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Q & A: Aaron Sorkin On What White Liberal Guys Want

What to do about Aaron Sorkin?

The writer and director was once a voice of liberal America. We swooned over the grand ideals and political savvy of President Bartlett and his coterie of advisors on “The West Wing.” A 2012 clip from “The Newsroom” in which Jeff Daniels, as news anchor Will McAvoy, tears down the idea that the United States is the greatest country in the world? It went viral, a rebuttal of the movement to “Make America Great Again” long before that movement had its own president to worship. Sorkin’s 2010 film “The Social Network” took a critical eye to Facebook years before its reputation took a public plummet amid scandals over privacy, foreign election interference and the platform’s tolerance of hateful rhetoric and false news reports.

Yet in recent years, Sorkin has appeared to stumble. This January, for instance, appearing on Fareed Zakaria’s Sunday morning CNN show, Sorkin lauded “the new crop of young people who were just elected to Congress,” then said “They now need to stop acting like young people, okay? It’s time to do that now.” The comment, largely interpreted as a reproach of new legislators like New York’s Alexandria Ocasio-Cortez, drew ire, including from Ocasio-Cortez herself. “Ever wonder how expression that’s feminine, working-class, queer, or poc [person of color] isn’t deemed as having ‘gravitas,’ but talking like an Aaron Sorkin character does?” she wrote on Twitter.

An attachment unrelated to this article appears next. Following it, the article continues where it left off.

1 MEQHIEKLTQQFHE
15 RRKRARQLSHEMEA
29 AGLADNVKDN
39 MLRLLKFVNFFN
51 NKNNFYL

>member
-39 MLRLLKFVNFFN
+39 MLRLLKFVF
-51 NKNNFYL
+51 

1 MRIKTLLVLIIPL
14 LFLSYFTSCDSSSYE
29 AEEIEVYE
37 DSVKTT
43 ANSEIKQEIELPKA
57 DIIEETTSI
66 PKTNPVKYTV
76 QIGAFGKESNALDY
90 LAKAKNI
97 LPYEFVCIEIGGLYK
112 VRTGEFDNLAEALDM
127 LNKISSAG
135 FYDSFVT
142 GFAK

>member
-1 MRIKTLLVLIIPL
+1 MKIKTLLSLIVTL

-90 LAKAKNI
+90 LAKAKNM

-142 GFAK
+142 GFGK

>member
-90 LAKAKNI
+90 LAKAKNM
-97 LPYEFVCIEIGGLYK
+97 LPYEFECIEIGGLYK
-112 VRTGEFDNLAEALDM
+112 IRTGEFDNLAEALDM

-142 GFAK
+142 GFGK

The question Ocasio-Cortez raised — of whether or not Sorkin and his peers truly respect the newly powerful voices of people not historically afforded real political weight — provides interesting context for Sorkin’s adaptation of Harper Lee’s “To Kill a Mockingbird,” which opened on Broadway this past December. In the play, directed by Bartlett Sher, Sorkin has expanded the roles of Tom Robinson and Calpurnia, the novel’s only black characters, and made Atticus Finch, in Lee’s novel a saintlike crusader against racism, a creature with profound moral flaws.

For a book often upheld as core to America’s progressive conscience, the changes were radical, a chance for Sorkin to assert ideas about America in a new way. His adaptation has met a mixed reception, gaining nine Tony Award nominations but notably not earning a nod for the top prize of Best Play. We spoke in March at the Four Seasons in Manhattan; the following conversation has been edited for length and clarity.

Talya Zax: The moral core of Harper Lee’s book is the story of Scout and Jem’s ascent into a new, less naïve understanding of the world. But the moral story of the play is focused on Atticus’s ascent into that understanding. Does shifting Atticus’s role in that way change the morality of the play as a whole?

Aaron Sorkin: It shifts it a lot. Here’s how I got there. [Producer] Scott Rudin called me about three years ago; he had finally acquired the stage rights to “To Kill a Mockingbird.” He said, “I want you to write a play.” I thought, this is a suicide mission. What could I do but make it less than what it was?

My first draft was terrible. I took all the scenes needed to tell the story, and I stood them up. Scott gave me the note that would send me in the right direction, which is that Atticus can’t be Atticus from the beginning of the play to the end of the play. He was right: The protagonist has to change. The protagonist has to have a flaw. How did Harper Lee get away with having an Atticus that was the same from the beginning of the book to the end?

The answer is what you said: Atticus isn’t the protagonist in the book or the movie. Scout is.